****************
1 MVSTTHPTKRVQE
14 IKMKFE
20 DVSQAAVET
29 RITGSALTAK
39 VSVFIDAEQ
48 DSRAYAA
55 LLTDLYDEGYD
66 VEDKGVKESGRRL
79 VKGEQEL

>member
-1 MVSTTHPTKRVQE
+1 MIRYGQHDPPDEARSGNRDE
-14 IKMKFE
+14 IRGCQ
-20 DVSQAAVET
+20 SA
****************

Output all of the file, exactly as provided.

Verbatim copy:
1 MVSTTHPTKRVQE
14 IKMKFE
20 DVSQAAVET
29 RITGSALTAK
39 VSVFIDAEQ
48 DSRAYAA
55 LLTDLYDEGYD
66 VEDKGVKESGRRL
79 VKGEQEL

>member
-1 MVSTTHPTKRVQE
+1 MIRYGQHDPPDEARSGNRDE
-14 IKMKFE
+14 IRGCQ
-20 DVSQAAVET
+20 SA